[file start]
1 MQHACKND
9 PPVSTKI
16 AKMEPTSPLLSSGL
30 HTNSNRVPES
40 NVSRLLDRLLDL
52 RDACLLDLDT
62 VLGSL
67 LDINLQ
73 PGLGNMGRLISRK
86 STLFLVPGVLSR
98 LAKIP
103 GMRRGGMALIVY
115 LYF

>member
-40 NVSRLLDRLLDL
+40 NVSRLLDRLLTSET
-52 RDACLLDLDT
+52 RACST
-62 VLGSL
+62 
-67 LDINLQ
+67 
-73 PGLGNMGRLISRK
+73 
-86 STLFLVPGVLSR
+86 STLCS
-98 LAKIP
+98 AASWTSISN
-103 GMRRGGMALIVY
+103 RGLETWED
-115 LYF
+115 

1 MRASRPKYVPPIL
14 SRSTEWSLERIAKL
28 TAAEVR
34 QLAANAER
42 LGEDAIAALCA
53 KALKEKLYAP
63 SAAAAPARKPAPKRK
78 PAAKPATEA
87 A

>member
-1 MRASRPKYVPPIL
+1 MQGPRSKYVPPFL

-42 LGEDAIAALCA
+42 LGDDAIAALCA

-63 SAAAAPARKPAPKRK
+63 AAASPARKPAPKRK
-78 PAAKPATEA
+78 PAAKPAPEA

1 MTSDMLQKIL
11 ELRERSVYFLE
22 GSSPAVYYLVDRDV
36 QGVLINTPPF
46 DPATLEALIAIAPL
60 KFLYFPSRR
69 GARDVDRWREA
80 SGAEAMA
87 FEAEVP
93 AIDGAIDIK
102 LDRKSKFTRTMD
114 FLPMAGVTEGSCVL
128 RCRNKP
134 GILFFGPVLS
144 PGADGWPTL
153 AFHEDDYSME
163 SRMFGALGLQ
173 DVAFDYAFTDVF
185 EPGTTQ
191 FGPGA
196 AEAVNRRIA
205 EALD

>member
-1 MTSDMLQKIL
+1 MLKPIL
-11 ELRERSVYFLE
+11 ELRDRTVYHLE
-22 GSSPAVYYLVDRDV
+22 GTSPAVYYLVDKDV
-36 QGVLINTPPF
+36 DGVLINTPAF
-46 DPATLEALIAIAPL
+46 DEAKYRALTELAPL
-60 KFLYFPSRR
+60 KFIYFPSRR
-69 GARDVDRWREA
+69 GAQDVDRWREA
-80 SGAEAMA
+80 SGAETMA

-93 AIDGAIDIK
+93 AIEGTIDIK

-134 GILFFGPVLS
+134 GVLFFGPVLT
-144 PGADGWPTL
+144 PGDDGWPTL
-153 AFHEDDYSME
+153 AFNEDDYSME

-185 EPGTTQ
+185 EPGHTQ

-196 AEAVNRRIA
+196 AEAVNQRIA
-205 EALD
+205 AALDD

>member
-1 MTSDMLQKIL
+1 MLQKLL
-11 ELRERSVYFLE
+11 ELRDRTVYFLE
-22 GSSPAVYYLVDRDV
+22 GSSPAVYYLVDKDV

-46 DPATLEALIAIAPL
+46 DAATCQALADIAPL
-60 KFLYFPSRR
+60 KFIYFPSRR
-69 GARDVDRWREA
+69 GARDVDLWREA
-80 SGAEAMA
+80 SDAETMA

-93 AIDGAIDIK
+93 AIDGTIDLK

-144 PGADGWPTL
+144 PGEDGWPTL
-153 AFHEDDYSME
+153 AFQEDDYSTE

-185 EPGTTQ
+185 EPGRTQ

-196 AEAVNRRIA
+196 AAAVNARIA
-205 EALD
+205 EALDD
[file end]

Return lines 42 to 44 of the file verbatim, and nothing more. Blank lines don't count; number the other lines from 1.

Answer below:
>member
-1 MRASRPKYVPPIL
+1 MQGPRSKYVPPFL